By Amy Medling, founder of PCOS Diva
Fudge, stuffing, hot chocolate, Christmas cookies – these are just a few of the sugar and carb-laden holiday temptations that can be hard to resist without a carefully planned strategy to keep you on track.
If you are tired of having to choose between deprivation and decadence during this time of year, I invite you to learn how to indulge without the bulge.
These simple strategies will help you to thrive during the holidays when most people around you are floundering. Imagine how it will feel to maintain your weight and health throughout the holidays and to start the New Year feeling in control, strong and vibrant. You will feel like a Diva!
#1 New Year’s Day Reflection
Sit down with an index card and write down (in very descriptive language) how you’d like to feel on New Year’s Day. Write your reflection as if New Year’s Day is here. Here is mine:
“I’m proud of myself for taking such good care of me during the holidays. I’ve been able to take time out to relax and exercise, and I don’t feel burnt out as I have in years past. I have the energy to start off the New Year healthy and vibrant. I feel in control of sugar cravings because I mindfully indulged and crowded out sweets with lots of festive whole food. I’m thrilled to have the energy to do all the fun and rewarding activities I love to do. I look healthy and vibrant. I feel fantastic.”
Read your reflection out loud. Close your eyes and visualize yourself in this positive place of empowerment. Notice how you feel.
Carry the card with you wherever you go during the holidays. Whenever you struggle with a food or activity choice, take out the card and read it. Feel it. Then ask which choice will bring you closer to this New Year’s Day vision of yourself.
When you are out at an event and are tempted to indulge in another cocktail, pastry, or whatever your weakness is – take a bathroom break. Pull your index card out of your purse and have a little talk with yourself in front of the mirror. Talk your way through the temptation using your reflection.
#2 Take Inventory
Take a little time to reflect upon and identify all the situations that make it difficult for you to eat healthily during the holiday season.
Is it family get-togethers, office parties, food courts at the shopping mall, or eating out because you are too busy to cook? Perhaps it is the fudge, cookies, or other baking you do during the holidays for food gifts and desserts.
When you can anticipate a roadblock, you can plan ahead for a healthy alternative.
Take a PCOS-friendly food with you to the family get-together. Make sure to eat something healthy before the office party, bring snacks and water with you to the mall, and find an alternative to food gifts this year.
In years past I have gifted homemade vinaigrette, sugar scrub, vanilla extract, bath salts, lavender linen spray, elderberry syrup, and this year I will be giving holiday potpourri. The recipient will be happy to receive a no-guilt indulgence, and you won’t be tempted to give in to sugar cravings. Everyone wins! If you do choose to give food, at least find a place to store holiday goodies where you won’t be tempted.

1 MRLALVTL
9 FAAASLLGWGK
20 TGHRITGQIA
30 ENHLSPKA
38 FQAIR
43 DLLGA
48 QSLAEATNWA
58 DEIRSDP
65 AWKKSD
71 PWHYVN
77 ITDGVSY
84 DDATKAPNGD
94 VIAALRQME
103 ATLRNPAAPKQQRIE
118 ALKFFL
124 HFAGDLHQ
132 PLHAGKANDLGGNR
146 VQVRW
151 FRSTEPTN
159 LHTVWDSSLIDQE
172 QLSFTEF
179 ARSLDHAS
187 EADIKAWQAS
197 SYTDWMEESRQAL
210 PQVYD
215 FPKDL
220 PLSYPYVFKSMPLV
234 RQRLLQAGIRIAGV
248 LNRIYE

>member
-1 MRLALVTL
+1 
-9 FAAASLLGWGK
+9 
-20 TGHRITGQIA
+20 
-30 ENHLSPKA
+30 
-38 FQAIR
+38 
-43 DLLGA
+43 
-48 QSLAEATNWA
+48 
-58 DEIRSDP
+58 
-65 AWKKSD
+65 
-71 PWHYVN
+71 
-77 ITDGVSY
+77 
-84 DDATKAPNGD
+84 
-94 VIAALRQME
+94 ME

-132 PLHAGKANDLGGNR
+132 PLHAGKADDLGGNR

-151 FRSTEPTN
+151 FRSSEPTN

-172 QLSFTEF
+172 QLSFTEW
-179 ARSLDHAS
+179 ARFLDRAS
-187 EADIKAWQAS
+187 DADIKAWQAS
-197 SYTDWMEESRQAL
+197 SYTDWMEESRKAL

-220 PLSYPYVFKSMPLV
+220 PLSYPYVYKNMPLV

#3 Identify Your Holiday Memory Food
Sit and take some time to reflect and identify your holiday memory foods.
Ask yourself, “What taste brings my memories and emotions to life?”
My family has a special milk cracker turkey dressing recipe that has been passed down through the generations. Whenever I take a bite, my grandmother who passed 12 years ago is right there with me at the table. Although not PCOS friendly, it would be unhealthy to deprive me of that experience.
When these “memory” foods are absent from our lives, it is not so much the food we are missing, but the person or the feelings we associate with it. Special holiday foods that remind us of home and family are central to special occasions and rituals. Through food, we are able to maintain a sense of generation and extension. Find one food that really matters and keep it on the menu!
I often find that 3 bites are the magic number.
#4 Savor the Experience
“He who distinguishes the true savor of his food can never be a glutton; he who does not cannot be otherwise.”- Henry David Thoreau
Part of creating health is truly experiencing pleasure.
When we deprive ourselves of our favorite foods or feel we cannot (or should not) enjoy a special meal with our friends and family, it affects our health in negative ways.
Stressing about eating is really counterproductive to our health. Give yourself permission to mindfully savor and enjoy holiday meals. Just the act of giving yourself permission and not banning foods will put you in a place of empowerment – you no longer need to binge on what you think you shouldn’t be eating!
During the holidays, if the food is so special – don’t eat it on autopilot. Here are some ways to savor:
- Before you begin to enjoy a meal, take a deep breath and appreciate the appearance and aroma of your food. Appreciate all those that helped produce and prepare the amazing feast in front of you.
- Eat with your non-dominant hand to slow down your eating.
- Be mindful of each bite. Savor one small bite at a time, and chew each bite thoroughly.
- Put your fork down between bites.
- Give yourself permission to stop before your plate is empty and before you are stuffed.
#5 Be a Food Snob
“A Diva has Discriminating Tastes.” This is a mantra I use with my clients.
Only eat special holiday food if it is truly delicious. If the food doesn’t taste as good as you expected, stop eating it and choose something else.
Skip store-bought and processed sweets. Think of how much less you’d eat if you only ate things that tasted fabulous!
Food actually tastes better when you are hungry. So, if you are full after eating dinner, ask the hostess if you can take your dessert home. Have a few bites when you are hungry again and can really enjoy it.